The DOE provided significant support to the previous owner, SolarWorld, with the aim of ramping up solar manufacturing and solar jobs including jobs for veterans. SunPower has also received federal support for solar technology dating back to 2007. By keeping the US factory in its stable along with its R&D facility in Silicon Valley, SunPower keeps the door open for additional rounds of financial aid.

That support could ripple into SunPower’s areas of interest in the US, namely, distributed energy and energy storage. The Energy Department is particularly keen on distributed energy resources to power the sparkling green grid of the future.

Oregon is a hotspot for clean tech innovation of all types, so the factory also enables SunPower to keep a seat at the table of state-based support as well.

Those 200 jobs, though, are peanuts compared to the manufacturing plans for Maxeon Solar. That company will have both solar cell and solar panel manufacturing plants under its wing in France, Malaysia, Mexico, and the Philippines.


Interestingly, Maxeon will continue to market its solar panels globally under the SunPower brand. It seems that US manufacturers still possess that special something, at least in terms of name recognition if not in employment numbers.

On the down side, the Hillsboro facility will not get its hands on the Maxeon 5, at least for now. According to SunPower, the Malaysia facility will get bragging rights.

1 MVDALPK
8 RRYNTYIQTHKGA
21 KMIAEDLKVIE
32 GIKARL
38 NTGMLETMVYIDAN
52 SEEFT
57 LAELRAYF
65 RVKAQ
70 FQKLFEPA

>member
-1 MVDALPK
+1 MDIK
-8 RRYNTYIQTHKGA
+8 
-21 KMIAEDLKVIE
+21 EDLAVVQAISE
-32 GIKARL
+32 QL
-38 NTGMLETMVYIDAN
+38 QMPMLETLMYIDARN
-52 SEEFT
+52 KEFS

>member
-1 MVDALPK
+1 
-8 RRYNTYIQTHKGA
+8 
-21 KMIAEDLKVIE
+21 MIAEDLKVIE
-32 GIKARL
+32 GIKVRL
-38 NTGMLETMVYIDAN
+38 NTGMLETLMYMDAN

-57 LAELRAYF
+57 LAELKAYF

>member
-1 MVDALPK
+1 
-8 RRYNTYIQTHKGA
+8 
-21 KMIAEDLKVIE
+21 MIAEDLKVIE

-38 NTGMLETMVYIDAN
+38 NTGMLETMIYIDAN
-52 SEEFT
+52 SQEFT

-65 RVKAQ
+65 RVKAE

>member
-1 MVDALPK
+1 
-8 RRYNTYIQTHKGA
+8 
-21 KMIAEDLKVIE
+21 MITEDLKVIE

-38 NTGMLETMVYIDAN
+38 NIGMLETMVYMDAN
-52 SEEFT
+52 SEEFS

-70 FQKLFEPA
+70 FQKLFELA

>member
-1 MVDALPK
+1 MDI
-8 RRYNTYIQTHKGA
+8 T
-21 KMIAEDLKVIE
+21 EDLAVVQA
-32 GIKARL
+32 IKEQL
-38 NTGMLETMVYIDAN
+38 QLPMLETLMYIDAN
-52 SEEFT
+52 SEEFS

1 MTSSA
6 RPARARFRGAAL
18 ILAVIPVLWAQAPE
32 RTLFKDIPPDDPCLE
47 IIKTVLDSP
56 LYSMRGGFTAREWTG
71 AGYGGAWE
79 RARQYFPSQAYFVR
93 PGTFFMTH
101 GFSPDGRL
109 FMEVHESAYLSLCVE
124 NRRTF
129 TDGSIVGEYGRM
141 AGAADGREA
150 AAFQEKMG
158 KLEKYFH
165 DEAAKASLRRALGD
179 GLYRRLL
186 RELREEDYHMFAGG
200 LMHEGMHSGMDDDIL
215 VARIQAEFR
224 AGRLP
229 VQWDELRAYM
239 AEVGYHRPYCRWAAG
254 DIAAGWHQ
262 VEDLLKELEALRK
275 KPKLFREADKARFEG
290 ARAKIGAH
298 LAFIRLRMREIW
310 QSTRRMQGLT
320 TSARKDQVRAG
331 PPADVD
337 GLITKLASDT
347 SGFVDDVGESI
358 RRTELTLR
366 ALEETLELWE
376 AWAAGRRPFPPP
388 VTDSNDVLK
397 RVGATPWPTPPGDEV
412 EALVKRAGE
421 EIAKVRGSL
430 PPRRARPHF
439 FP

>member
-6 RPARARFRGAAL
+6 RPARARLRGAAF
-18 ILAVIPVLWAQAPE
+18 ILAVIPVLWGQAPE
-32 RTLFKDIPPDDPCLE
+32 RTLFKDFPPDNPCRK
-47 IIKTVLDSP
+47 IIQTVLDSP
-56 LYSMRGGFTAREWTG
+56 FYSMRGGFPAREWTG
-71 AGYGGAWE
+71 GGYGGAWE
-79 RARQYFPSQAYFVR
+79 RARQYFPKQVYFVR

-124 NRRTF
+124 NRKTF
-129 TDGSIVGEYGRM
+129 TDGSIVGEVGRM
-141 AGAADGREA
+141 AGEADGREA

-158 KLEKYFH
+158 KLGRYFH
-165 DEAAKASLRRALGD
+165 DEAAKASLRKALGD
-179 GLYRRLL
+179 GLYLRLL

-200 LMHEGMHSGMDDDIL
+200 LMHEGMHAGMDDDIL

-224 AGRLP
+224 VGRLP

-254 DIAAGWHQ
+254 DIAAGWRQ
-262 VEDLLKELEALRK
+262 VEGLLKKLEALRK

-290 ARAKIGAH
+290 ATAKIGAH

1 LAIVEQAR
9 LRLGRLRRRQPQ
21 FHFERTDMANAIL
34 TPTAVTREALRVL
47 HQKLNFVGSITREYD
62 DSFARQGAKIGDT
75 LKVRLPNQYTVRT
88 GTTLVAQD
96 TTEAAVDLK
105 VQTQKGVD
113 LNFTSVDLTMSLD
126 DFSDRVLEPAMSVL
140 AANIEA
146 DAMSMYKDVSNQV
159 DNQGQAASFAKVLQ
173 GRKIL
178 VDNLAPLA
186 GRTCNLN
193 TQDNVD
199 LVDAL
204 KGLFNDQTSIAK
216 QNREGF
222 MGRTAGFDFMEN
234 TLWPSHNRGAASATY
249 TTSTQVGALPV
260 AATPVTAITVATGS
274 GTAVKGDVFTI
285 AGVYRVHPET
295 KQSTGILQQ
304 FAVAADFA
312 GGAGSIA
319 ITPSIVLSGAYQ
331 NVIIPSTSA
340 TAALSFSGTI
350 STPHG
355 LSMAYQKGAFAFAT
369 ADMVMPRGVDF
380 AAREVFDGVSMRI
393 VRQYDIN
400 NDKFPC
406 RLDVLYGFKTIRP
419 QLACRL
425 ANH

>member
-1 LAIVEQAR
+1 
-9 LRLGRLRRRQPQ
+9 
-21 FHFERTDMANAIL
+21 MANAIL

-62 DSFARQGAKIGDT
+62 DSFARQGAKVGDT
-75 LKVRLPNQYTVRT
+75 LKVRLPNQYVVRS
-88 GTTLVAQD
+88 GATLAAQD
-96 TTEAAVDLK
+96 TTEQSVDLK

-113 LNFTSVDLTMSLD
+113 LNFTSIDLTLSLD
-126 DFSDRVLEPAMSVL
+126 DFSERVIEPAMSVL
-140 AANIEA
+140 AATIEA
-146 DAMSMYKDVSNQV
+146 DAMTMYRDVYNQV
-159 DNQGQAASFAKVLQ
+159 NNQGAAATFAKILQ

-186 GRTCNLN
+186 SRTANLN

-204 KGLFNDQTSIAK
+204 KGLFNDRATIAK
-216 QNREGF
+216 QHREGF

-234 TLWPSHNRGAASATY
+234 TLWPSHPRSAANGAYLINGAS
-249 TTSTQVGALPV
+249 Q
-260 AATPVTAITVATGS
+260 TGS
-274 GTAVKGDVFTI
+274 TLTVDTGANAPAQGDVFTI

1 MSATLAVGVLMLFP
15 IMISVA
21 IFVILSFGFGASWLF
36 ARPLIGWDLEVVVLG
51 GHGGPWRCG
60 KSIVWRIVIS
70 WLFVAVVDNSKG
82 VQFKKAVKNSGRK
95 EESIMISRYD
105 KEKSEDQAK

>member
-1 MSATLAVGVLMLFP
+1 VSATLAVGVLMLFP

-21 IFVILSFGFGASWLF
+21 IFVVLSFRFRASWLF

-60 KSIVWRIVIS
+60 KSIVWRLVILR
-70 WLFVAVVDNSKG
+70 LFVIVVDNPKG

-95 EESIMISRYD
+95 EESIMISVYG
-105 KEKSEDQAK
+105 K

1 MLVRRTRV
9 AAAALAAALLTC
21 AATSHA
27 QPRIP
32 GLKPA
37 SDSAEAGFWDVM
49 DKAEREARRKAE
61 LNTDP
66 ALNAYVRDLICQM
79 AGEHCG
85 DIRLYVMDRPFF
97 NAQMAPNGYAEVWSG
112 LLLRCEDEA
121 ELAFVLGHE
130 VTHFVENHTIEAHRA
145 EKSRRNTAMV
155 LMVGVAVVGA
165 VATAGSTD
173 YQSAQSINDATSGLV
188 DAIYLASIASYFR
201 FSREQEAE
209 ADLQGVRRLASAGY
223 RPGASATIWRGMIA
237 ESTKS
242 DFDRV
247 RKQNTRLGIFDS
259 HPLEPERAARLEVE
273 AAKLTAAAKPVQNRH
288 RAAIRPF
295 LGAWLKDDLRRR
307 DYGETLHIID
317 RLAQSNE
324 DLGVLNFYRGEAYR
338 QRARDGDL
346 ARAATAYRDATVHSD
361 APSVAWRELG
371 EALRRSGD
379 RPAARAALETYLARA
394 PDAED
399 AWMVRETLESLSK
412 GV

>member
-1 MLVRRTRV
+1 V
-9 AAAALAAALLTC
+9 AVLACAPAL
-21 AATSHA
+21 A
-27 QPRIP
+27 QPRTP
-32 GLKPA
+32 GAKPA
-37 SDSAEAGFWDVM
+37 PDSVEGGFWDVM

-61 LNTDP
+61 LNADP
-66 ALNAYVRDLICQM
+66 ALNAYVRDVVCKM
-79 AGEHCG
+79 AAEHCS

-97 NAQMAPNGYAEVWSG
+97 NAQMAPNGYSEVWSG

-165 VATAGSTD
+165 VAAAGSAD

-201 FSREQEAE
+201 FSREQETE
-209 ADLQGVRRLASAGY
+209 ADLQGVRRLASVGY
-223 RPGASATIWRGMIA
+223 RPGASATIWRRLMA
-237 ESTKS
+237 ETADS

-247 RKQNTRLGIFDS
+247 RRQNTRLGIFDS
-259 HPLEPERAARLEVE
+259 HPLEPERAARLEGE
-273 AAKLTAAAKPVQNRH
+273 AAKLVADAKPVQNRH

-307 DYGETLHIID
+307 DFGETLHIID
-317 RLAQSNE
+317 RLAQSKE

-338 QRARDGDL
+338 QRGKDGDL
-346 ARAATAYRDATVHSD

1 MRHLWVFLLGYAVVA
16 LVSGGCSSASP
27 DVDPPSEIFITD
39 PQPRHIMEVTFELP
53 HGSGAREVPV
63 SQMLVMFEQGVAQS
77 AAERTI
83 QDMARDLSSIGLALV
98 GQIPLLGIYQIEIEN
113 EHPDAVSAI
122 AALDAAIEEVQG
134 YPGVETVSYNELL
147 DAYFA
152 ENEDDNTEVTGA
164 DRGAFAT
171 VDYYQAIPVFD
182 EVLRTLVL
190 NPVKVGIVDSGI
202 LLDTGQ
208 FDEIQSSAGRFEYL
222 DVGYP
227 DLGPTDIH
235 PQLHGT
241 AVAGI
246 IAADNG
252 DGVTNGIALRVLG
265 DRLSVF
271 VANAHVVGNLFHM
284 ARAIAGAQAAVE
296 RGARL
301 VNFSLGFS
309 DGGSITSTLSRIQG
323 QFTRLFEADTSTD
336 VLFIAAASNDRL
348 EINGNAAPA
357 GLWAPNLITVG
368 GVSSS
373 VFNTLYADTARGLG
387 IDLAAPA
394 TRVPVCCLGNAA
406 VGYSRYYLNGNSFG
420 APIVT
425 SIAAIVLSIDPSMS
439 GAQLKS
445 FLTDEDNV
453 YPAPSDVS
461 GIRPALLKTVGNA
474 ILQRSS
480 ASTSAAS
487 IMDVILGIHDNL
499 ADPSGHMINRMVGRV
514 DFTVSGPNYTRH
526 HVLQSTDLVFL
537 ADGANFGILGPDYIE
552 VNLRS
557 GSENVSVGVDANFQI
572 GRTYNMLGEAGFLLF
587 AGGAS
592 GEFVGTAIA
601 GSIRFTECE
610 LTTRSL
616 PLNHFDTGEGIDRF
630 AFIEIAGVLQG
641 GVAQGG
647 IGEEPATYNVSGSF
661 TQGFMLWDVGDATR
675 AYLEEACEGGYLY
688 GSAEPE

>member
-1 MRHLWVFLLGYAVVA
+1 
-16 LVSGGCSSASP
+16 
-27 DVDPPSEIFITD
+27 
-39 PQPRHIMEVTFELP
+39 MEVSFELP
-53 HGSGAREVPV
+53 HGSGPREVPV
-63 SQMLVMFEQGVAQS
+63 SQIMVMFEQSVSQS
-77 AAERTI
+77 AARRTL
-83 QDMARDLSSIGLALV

Why Malaysia? Why not! We’re filing this one under Y for You Knew This Was Coming. Malaysia happens to be one of the countries that manufacturers are reportedly using to get around the Trump tariffs.

All things being equal the new Maxeon Technologies deal will enable SunPower to bring more solar panels to the US, regardless of the Commander-in-Chief’s love affair with fossil fuels.

So When Will ExxonMobil Get On Board?

In another interesting twist, the global fossil fuel company Total has a big hand in all of this. Total is a shareholder in SunPower and it also has a connection with Maxeon Technologies.

Last month Total announced the start of construction on a 52-megawatt solar power plant in Japan that will sport thousands of Maxeon solar panels.

Total is one of several global fossil fuel stakeholders that are beginning to diversify into renewable energy, including wind power as well as solar power. The going has been too slow to make a dent in the Earth’s climate problem, but the investments are large and growing.

ExxonMobil, on the other hand, has been doubling down on its identity as a gas and oil producer. In a rare concession to renewables (or greenwashing, as the case may be), the company recently launched a new ad campaign pitching its investment in algae biofuel.

We’re just as much fans of algae biofuel as the next person, but algae has a long way to go before it can compete mano-a-mano with fossil. Meanwhile, wind and solar technologies are here-and-now.

Just saying.

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*Developing story.

Image: Solar design toolkit via SunPower.

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Tina Casey

Tina specializes in advanced energy technology, military sustainability, emerging materials, biofuels, ESG and related policy and political matters. Views expressed are her own. Follow her on LinkedIn, Threads, or Bluesky.